There was also that phone call from the Illinois Environmental Protection Agency, which somehow got wind of my idea. They believe that sodium is a caustic waste material which may not be dumped into the waters of the state in any quantity. I question that on two grounds, first I question that there is no lower reporting limit on sodium, and second I question that my lake is a water of the state. Having worked as a volunteer for an environmental water quality watchdog organization, and having spoken with several people there about this, I think I'm almost certainly right in believing that I have the legal right to dump a few ounces of sodium into my private lake if I so choose. The representative of the IEPA, however, disagreed with me on that conclusion.
Fortunately, no constitutional crisis developed out of this impasse, because by the time he put is foot down, I had already decided that I really didn't want to place my fish in harms way anyway.
The day before the party a few intrepid souls came out to test my ingenious workaround. I cleared a small floating deck, put a tarp over it with edges so I could flood the whole thing with about an inch of water, and put a small kids swimming pool full of water in the middle. Then I anchored the whole thing out in the middle of the lake with the sodium release-o-tron on it.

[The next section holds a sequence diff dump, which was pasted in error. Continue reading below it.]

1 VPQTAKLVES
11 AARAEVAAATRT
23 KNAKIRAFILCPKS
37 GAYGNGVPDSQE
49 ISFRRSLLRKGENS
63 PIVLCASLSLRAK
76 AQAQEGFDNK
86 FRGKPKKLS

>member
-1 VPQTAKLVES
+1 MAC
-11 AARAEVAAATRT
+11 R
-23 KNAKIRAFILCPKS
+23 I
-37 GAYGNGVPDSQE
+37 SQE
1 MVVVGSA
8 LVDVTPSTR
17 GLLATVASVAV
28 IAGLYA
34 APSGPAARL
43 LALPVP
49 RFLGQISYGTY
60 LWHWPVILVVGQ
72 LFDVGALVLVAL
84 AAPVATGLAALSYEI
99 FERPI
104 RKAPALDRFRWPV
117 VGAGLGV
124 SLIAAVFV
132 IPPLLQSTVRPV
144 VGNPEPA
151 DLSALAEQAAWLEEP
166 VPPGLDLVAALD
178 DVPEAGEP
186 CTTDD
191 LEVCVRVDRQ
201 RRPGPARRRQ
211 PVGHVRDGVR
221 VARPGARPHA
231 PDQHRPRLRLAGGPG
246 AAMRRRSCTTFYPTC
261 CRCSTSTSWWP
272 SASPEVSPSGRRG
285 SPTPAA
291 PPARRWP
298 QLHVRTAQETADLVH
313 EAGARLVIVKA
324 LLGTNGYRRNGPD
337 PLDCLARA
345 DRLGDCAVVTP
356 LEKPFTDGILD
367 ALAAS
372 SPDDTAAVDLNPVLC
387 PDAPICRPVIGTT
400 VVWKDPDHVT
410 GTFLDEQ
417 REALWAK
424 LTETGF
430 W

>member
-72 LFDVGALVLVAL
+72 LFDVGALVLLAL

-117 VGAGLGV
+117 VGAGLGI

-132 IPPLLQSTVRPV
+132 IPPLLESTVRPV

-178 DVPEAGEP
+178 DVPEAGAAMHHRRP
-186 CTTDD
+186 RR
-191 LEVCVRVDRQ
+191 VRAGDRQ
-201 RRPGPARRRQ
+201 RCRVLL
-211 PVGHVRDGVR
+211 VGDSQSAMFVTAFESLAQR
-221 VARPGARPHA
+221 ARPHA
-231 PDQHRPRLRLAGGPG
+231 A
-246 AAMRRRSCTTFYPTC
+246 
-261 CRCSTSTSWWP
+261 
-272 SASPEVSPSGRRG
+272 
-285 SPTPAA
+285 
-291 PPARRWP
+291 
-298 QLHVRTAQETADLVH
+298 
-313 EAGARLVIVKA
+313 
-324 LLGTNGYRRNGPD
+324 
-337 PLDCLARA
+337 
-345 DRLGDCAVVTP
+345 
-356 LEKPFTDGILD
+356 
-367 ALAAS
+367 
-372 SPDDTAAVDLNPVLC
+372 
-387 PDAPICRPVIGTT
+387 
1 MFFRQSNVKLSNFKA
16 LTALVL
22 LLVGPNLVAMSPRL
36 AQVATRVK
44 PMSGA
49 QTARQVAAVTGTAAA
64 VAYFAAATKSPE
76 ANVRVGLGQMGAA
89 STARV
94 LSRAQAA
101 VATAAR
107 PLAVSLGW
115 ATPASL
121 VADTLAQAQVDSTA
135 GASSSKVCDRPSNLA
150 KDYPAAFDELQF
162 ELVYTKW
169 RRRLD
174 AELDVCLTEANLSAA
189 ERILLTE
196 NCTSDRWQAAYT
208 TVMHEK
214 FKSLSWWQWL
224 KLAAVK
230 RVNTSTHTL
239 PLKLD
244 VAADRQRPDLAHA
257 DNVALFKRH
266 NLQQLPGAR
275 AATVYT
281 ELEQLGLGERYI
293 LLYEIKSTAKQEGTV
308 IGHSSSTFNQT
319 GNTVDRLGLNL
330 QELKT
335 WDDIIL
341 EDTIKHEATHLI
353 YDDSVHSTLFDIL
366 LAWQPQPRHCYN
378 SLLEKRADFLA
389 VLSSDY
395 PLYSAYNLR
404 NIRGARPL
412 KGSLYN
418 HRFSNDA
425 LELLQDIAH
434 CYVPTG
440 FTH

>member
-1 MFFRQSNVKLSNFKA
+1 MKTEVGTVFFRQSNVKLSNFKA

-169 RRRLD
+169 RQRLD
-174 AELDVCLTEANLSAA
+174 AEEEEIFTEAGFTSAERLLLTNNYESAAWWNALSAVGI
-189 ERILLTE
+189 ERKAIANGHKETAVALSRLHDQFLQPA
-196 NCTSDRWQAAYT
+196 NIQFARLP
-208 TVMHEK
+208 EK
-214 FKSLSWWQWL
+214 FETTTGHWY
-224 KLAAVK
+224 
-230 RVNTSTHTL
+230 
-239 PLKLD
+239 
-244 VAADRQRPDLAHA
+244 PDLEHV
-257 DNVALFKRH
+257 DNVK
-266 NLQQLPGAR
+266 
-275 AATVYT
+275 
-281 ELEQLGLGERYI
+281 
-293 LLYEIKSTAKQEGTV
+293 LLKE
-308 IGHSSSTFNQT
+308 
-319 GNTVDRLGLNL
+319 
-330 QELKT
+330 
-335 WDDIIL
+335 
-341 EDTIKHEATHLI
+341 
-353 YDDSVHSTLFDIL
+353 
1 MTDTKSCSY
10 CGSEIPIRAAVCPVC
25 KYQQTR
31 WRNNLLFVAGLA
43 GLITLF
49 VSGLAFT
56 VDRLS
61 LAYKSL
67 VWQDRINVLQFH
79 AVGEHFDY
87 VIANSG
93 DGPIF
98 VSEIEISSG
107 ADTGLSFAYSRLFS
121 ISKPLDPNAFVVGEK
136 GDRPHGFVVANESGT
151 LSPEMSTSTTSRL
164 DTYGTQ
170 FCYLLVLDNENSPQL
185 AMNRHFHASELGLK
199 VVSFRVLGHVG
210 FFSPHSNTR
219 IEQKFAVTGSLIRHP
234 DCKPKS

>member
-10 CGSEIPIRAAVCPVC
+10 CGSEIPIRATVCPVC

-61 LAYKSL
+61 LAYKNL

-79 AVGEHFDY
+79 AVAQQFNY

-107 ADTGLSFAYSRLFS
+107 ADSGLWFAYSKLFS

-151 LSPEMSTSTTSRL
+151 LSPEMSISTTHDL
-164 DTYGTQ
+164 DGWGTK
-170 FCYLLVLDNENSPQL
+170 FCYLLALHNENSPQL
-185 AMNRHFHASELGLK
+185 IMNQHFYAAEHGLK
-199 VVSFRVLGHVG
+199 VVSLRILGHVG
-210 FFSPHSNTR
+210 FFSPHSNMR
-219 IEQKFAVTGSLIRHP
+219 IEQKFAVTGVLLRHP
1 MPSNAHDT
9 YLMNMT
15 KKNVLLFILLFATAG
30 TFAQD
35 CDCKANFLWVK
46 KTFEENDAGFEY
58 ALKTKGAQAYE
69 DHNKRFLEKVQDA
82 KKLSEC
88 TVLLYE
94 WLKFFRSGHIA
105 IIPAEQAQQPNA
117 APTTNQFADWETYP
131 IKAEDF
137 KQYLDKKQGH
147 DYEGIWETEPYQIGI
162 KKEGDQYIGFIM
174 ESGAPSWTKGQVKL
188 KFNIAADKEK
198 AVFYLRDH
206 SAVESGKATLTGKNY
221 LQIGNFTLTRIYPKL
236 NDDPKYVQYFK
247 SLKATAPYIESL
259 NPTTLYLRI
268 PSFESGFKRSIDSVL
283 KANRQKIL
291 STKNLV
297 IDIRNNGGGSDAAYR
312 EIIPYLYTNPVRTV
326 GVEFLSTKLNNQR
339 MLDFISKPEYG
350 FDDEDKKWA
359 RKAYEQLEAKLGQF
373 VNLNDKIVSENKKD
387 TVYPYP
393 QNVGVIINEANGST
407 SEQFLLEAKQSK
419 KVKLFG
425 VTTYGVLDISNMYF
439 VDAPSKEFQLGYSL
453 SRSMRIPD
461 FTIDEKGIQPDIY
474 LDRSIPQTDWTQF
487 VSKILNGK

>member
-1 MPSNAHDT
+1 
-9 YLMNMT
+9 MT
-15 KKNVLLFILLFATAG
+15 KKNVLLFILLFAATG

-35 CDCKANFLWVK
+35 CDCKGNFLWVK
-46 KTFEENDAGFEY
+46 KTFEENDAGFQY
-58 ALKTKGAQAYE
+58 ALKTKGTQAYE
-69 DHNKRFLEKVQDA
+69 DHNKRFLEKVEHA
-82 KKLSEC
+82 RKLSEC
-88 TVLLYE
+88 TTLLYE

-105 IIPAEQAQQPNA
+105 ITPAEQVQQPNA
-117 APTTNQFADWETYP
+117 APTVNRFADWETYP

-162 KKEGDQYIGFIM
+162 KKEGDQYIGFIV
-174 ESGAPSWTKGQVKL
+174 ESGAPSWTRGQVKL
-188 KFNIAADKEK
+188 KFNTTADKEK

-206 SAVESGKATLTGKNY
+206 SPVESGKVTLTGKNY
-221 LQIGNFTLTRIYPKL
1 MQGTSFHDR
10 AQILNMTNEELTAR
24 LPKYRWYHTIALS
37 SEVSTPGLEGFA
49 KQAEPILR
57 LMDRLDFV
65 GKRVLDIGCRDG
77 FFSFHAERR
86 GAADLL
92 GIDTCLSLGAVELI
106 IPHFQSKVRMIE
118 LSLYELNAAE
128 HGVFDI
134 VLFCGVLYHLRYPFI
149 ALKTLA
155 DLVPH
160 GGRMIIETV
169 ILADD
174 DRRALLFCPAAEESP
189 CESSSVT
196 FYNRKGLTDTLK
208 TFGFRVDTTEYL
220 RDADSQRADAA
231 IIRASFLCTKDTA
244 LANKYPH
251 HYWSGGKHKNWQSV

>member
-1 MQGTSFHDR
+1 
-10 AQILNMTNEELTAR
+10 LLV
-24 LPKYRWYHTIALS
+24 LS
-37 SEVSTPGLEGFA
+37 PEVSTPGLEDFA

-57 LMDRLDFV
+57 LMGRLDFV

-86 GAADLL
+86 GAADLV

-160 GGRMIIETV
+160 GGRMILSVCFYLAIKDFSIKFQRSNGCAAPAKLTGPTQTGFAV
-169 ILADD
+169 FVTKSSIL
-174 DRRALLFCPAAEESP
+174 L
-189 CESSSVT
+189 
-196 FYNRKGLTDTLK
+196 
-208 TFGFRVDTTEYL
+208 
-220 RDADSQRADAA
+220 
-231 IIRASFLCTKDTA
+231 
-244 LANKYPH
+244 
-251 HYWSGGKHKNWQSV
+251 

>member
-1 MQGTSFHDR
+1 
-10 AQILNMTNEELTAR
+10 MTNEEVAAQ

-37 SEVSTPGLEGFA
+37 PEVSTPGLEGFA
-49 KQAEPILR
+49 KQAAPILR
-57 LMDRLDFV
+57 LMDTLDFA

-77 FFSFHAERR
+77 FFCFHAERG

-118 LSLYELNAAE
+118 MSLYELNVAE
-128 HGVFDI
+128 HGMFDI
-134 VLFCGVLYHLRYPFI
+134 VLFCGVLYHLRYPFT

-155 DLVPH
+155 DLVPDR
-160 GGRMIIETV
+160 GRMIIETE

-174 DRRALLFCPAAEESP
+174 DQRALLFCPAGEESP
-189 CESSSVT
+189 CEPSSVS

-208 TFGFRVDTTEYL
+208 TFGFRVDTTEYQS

I loaded the machine with a 109.5 gram solid lump of sodium (about twice as big as the piece in my first experiment on land), rowed away, and started the cameras rolling.
The idea was that the sodium would explode in the pool, and at most a trivial amount would escape to the surrounding lake, where it would be instantly vaporized. I could then neutralize the pool water with a touch of hydrochloric acid ("Muriatic acid" at any hardware store), leaving only slightly salty water in the pool. (Sodium goes to hydrogen gas plus sodium and hydroxide ions in the water. Hydrochloric acid is chlorine and hydrogen ions: The hydrogen ions combine with the hydroxide ions to form water and neutralize the pH, while the sodium and chlorine ions are what is more commonly known as dissolved table salt. Not even the IEPA, I believe, has a regulation against dumping slightly salty water.)
But that's not quite how it worked out. There was an initial large explosion, and then there were a series of secondary explosions obviously caused by a single fairly large chunk that was literally hopping across the lake. It was thrown high up into the air, came down to hit the water at a high rate of speed, and was then thrown back up into the air by the resulting explosion. This happened at least three, maybe four times, so far as I can tell from the video:
This is quite alarming: The longest time between impacts, timed on the videotape, was 3.12 seconds. If you do the math, this means the chunk was thrown almost 40 feet high. Fortunately it was going reasonably close to straight up and down, and we were quite far away (about 200 feet). But this skipping behavior, which so far as I know is documented here for the first time on the internet, clearly gives the whole thing far greater potential reach. It's easy to imagine a chunk skipping hundreds of feet.